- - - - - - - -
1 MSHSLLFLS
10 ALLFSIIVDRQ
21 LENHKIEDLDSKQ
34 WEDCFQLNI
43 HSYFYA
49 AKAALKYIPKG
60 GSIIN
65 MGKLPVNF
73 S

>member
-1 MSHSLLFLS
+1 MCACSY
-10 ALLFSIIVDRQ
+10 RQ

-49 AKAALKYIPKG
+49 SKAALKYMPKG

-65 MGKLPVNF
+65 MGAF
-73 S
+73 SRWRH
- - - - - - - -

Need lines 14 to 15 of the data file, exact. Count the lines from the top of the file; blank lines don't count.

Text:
+10 RQ

-49 AKAALKYIPKG